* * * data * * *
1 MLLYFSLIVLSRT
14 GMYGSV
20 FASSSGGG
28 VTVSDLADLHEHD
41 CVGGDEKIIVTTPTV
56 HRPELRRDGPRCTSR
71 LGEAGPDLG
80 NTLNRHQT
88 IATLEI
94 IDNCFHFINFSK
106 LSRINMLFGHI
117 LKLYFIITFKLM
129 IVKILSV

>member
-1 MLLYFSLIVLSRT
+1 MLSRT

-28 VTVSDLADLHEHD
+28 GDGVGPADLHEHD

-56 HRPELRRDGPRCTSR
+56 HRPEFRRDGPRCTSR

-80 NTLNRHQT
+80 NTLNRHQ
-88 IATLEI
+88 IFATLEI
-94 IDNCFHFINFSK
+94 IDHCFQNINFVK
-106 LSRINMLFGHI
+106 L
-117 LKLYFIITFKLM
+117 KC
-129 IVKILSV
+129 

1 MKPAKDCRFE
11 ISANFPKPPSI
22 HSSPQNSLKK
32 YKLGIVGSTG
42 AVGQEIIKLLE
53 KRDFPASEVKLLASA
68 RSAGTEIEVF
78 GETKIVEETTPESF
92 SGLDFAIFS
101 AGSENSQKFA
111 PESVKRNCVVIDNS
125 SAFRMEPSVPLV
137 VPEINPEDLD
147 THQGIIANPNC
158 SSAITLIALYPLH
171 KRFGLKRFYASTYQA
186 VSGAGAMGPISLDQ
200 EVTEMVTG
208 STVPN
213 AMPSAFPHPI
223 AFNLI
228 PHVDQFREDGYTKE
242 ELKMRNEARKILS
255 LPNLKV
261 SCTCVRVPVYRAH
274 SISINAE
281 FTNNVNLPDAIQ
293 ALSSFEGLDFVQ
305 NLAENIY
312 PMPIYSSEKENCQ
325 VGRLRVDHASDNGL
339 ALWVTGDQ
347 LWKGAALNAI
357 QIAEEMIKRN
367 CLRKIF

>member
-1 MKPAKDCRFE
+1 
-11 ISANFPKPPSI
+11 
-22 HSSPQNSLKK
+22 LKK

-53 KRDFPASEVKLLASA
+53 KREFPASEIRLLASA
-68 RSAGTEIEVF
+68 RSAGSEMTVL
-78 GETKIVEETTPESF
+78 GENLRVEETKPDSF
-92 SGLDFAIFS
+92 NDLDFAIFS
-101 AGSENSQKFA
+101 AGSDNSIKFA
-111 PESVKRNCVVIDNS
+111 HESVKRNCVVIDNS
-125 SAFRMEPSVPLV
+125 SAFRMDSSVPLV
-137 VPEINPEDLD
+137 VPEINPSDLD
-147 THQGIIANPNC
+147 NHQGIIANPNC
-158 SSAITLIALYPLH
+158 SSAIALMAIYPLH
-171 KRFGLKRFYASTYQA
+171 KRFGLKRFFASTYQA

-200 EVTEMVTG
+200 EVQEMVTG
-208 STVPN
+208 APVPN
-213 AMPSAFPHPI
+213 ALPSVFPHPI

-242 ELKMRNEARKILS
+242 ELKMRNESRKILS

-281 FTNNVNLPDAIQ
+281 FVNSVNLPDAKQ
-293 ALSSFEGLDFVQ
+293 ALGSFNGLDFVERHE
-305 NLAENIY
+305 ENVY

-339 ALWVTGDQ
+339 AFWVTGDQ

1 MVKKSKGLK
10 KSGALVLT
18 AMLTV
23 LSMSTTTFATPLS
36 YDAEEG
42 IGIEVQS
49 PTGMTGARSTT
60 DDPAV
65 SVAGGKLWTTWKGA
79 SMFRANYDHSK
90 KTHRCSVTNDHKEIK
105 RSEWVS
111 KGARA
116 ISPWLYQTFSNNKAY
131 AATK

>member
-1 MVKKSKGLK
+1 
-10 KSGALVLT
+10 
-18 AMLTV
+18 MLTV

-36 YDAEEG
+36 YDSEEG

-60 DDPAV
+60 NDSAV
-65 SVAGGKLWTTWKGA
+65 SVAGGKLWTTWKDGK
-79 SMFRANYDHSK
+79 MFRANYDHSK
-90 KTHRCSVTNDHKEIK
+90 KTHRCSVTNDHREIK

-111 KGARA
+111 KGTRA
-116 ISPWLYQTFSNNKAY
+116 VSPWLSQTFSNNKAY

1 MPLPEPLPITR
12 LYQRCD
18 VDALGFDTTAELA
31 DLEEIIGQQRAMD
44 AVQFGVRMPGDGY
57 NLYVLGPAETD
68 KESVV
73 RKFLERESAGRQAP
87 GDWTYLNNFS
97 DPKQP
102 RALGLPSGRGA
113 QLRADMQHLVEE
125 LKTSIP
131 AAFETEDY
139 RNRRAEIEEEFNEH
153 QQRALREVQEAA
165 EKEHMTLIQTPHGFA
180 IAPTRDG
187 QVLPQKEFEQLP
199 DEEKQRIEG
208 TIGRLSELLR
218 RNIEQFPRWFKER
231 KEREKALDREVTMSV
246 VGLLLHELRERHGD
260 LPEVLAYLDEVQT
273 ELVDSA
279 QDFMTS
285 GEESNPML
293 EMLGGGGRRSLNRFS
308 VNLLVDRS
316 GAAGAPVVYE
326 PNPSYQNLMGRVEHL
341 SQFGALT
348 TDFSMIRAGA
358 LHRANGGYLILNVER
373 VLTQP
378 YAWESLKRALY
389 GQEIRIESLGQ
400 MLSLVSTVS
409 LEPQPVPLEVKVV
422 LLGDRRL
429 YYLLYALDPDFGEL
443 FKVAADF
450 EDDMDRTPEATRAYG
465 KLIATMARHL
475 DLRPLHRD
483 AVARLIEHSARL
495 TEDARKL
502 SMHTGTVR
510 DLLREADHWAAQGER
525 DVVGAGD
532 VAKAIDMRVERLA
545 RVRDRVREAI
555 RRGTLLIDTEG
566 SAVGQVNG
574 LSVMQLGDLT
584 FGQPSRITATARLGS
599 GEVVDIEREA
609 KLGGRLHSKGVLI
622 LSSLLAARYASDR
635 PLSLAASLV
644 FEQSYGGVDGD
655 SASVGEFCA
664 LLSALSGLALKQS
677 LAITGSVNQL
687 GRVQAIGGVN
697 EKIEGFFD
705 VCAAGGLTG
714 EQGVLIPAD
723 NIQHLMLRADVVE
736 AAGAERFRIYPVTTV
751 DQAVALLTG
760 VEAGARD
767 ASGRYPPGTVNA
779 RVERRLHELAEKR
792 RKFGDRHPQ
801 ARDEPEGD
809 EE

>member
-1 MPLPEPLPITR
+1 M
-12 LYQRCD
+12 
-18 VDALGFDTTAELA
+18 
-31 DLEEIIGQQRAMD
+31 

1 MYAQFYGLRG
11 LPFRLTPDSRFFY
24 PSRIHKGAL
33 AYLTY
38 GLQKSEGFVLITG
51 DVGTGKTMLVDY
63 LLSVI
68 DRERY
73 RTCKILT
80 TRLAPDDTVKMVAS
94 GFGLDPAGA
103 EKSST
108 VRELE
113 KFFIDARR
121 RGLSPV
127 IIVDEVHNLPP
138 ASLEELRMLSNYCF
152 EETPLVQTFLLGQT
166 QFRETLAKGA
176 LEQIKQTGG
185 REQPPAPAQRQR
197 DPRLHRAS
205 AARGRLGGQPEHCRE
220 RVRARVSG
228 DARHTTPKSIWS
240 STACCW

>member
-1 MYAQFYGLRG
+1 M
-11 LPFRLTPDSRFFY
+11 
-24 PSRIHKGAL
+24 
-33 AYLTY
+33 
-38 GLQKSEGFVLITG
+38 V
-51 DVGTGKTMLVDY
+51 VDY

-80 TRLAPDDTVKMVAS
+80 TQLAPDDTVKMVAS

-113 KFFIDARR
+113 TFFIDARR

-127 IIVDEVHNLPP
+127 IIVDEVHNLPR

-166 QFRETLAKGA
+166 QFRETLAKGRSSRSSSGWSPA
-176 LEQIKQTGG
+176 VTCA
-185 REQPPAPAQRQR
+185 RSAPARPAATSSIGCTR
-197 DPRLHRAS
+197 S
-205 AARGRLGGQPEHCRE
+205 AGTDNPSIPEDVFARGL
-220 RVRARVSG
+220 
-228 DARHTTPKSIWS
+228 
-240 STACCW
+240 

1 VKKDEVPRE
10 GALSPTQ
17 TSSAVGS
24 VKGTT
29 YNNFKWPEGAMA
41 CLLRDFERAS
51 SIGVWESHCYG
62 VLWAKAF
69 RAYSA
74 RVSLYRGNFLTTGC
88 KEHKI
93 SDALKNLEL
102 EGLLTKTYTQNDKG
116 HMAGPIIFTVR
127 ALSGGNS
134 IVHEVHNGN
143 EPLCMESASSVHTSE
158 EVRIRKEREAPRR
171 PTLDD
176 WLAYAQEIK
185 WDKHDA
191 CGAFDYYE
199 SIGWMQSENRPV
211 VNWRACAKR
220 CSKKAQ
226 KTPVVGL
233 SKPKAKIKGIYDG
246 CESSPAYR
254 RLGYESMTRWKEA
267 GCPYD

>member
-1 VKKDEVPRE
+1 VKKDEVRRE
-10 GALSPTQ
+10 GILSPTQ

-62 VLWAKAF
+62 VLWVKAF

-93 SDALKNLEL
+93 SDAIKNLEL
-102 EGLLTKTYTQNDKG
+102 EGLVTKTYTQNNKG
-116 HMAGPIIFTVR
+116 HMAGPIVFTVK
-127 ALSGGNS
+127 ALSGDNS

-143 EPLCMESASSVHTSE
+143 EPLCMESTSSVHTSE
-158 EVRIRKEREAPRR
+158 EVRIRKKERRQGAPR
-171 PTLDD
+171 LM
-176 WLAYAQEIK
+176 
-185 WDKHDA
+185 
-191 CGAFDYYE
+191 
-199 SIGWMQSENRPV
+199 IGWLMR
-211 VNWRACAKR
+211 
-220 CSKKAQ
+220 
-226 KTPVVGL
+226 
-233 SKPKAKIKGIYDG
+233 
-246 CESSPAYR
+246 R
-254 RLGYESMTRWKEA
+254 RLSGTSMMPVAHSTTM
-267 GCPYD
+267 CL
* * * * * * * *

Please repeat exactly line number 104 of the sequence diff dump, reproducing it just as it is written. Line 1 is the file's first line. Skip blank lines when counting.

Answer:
+242 ELKMRNESRKILS